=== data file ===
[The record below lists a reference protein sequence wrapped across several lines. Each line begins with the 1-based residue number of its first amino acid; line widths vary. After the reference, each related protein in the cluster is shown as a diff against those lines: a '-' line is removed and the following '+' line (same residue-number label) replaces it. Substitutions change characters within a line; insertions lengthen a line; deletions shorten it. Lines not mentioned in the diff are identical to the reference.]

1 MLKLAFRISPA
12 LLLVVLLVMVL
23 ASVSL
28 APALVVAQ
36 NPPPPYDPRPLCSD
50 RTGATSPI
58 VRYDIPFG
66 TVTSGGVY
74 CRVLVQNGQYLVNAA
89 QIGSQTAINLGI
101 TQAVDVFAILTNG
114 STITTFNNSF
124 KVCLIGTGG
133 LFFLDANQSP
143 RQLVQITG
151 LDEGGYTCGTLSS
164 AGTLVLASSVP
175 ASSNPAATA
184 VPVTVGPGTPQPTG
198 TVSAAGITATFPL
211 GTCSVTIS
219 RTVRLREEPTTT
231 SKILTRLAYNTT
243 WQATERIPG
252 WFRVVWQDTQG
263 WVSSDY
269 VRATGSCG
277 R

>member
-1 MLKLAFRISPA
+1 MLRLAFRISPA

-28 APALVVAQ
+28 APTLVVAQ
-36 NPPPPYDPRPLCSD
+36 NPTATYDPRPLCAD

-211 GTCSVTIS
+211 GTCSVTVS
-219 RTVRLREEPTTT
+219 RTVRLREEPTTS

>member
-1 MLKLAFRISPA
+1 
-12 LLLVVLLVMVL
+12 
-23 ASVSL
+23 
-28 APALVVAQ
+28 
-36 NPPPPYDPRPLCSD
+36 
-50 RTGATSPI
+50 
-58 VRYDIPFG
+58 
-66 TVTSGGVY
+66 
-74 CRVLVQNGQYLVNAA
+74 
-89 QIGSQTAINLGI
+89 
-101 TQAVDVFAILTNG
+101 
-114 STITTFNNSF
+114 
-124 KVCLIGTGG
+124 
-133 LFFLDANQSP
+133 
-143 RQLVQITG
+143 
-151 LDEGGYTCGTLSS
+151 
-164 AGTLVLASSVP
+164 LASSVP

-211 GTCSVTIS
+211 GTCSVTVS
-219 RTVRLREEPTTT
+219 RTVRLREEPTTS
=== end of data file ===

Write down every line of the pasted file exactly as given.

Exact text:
[The record below lists a reference protein sequence wrapped across several lines. Each line begins with the 1-based residue number of its first amino acid; line widths vary. After the reference, each related protein in the cluster is shown as a diff against those lines: a '-' line is removed and the following '+' line (same residue-number label) replaces it. Substitutions change characters within a line; insertions lengthen a line; deletions shorten it. Lines not mentioned in the diff are identical to the reference.]

1 MLKLAFRISPA
12 LLLVVLLVMVL
23 ASVSL
28 APALVVAQ
36 NPPPPYDPRPLCSD
50 RTGATSPI
58 VRYDIPFG
66 TVTSGGVY
74 CRVLVQNGQYLVNAA
89 QIGSQTAINLGI
101 TQAVDVFAILTNG
114 STITTFNNSF
124 KVCLIGTGG
133 LFFLDANQSP
143 RQLVQITG
151 LDEGGYTCGTLSS
164 AGTLVLASSVP
175 ASSNPAATA
184 VPVTVGPGTPQPTG
198 TVSAAGITATFPL
211 GTCSVTIS
219 RTVRLREEPTTT
231 SKILTRLAYNTT
243 WQATERIPG
252 WFRVVWQDTQG
263 WVSSDY
269 VRATGSCG
277 R

>member
-1 MLKLAFRISPA
+1 MLRLAFRISPA

-28 APALVVAQ
+28 APTLVVAQ
-36 NPPPPYDPRPLCSD
+36 NPTATYDPRPLCAD

-211 GTCSVTIS
+211 GTCSVTVS
-219 RTVRLREEPTTT
+219 RTVRLREEPTTS

>member
-1 MLKLAFRISPA
+1 
-12 LLLVVLLVMVL
+12 
-23 ASVSL
+23 
-28 APALVVAQ
+28 
-36 NPPPPYDPRPLCSD
+36 
-50 RTGATSPI
+50 
-58 VRYDIPFG
+58 
-66 TVTSGGVY
+66 
-74 CRVLVQNGQYLVNAA
+74 
-89 QIGSQTAINLGI
+89 
-101 TQAVDVFAILTNG
+101 
-114 STITTFNNSF
+114 
-124 KVCLIGTGG
+124 
-133 LFFLDANQSP
+133 
-143 RQLVQITG
+143 
-151 LDEGGYTCGTLSS
+151 
-164 AGTLVLASSVP
+164 LASSVP

-211 GTCSVTIS
+211 GTCSVTVS
-219 RTVRLREEPTTT
+219 RTVRLREEPTTS